So why did I like this book so much?   Maybe I am just a sucker for a bygone era.  I still love the old black and white 1930s and 1940s gangster movies.  I am filled with nostalgia for the Prohibition Era, with its handsome celebrities playing the main roles.  Think “Key Largo” with Humphrey Bogart, Edward G. Robinson and the great beauty, Lauren Bacall.  Or, “The Glass Key” with the handsome actor, Alan Ladd, and his gorgeous costar, known for her peek-a-boo hairstyle, Veronica Lake.

the glass key

Do not expect a “We had it all just like Bogey and Bacall” type of read.   There are many smart twists in this novel.  Don’t be fooled by the title; this not a story about bootlegging.   This reviewer is impressed with the author’s choice for the book’s title, very clever.  I will not spoil it for you with an explanation.   The entire story is not what it appears.   I suspect some will be disappointed in “Speakeasy.”   Between the book’s title and blurb, it is fair to expect a novel that leans heavily into women’s fiction.   However, that is simply not this book.   You will soon discover that it’s written more literary than contemporary in how it begs the question: Which life would you choose?   Would you prefer stable but boring or dangerous but exhilarating?

Here is what is hard to buy about this book.   It is two novels in one.  The female protagonist is an outlaw in a gang during the depression robbing banks with her boyfriend, the gang leader.  Ten years later, she is a naval code breaker during World War II, intercepting Japanese messages.  Both subject matters would be enjoyable to me.  But together it becomes a hard sell.  It took me a while to accept the disjointedness of these two stories, but the author pulls it off.   She manages to successfully merge a gangster noir with a spy thriller.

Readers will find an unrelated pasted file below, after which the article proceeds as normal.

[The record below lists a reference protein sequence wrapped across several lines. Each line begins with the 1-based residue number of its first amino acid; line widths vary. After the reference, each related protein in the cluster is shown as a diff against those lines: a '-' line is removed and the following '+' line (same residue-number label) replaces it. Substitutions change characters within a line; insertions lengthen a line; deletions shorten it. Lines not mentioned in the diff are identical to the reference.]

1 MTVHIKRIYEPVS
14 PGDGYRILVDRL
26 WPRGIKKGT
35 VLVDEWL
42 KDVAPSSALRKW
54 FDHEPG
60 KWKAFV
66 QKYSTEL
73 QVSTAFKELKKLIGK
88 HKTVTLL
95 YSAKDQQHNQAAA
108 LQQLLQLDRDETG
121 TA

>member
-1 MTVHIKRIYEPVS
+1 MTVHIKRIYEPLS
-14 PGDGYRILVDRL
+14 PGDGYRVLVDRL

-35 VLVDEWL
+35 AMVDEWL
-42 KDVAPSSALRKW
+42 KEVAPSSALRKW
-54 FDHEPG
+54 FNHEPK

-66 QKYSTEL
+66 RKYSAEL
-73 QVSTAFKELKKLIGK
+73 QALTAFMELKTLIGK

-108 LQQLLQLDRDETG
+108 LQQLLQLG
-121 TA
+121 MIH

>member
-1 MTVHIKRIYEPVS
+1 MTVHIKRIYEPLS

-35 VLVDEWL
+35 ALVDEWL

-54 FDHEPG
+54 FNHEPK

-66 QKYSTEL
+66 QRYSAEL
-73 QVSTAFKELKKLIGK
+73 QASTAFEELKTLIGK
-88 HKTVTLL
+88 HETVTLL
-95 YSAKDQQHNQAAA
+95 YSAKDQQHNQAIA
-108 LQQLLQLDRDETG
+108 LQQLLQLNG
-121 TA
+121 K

There are two first-person narrators that alternate between paragraphs —tricky to follow, but worth the effort.  Our gal’s voice and a male voice from the past, who is another gang member though, not her man.  These two characters have something in common.   He is a law-abiding citizen until the likable bandit comes and shakes up his dull and friendless life.  She is a beautiful law-abiding bank teller, who happens to be bored out of her young mind.  When the bank is robbed, she can see that the unmasked leader is Clark Gable handsome, with the sort of killer smile women melt over.  During the robbery, she asks the charming but violent man to take her with them.  This is the beginning of her Bonnie and Clyde years.

There are certainly flaws in the story.  In order to become a high ranking naval code breaker, our heroine must be a very bright woman.  Yet, she has no way of assessing the character of the people in her life.   Plus, she repeats past errors, which is incongruent with a sharp mind.  At age twenty, she has to get beat up by her boyfriend to realize her honey is a creep.  In typical noir style, he slaps some sense into her.  That incident prompts her to run away from him and return to a lawful life.   At age thirty, she fears that her past is catching up with her, but has no clue who in the naval unit is digging into her youth.   And, even though she is now a grown woman, she once again falls for a guy who does not have her best interest at heart.  I wanted to jump into the pages and yell, “Enough already with the bad boys.”

In ways, Alisa Smith reminds me of the wonderful Joyce Carol Oates.  In Oates’ novel, “The Gravedigger’s Daughter,” she writes an historical fiction about a woman who falls for a charismatic, abusive, hard-drinking man sounding similar to our bank robbing code breaker.  Like in all of Oates’ work, this book too is a well written powerful drug—one page and you are addicted.  Such talent cannot be found in a cheesy plot-driven tale about domestic violence.  I highly recommend “Speakeasy,” that reads partly as an historical espionage, and partly as an intellectual version of Mickey Spillane.

I received this Advance Review Copy (ARC) novel from the publisher at no cost in exchange for an honest review.

Find all my book reviews at:

Goodreads: https://www.goodreads.com/review/list
Leave Me Alone I am Reading & Reviewing: https://books6259.wordpress.com/
Twitter: Martie’s Book Reviews: https://twitter.com/NeesRecord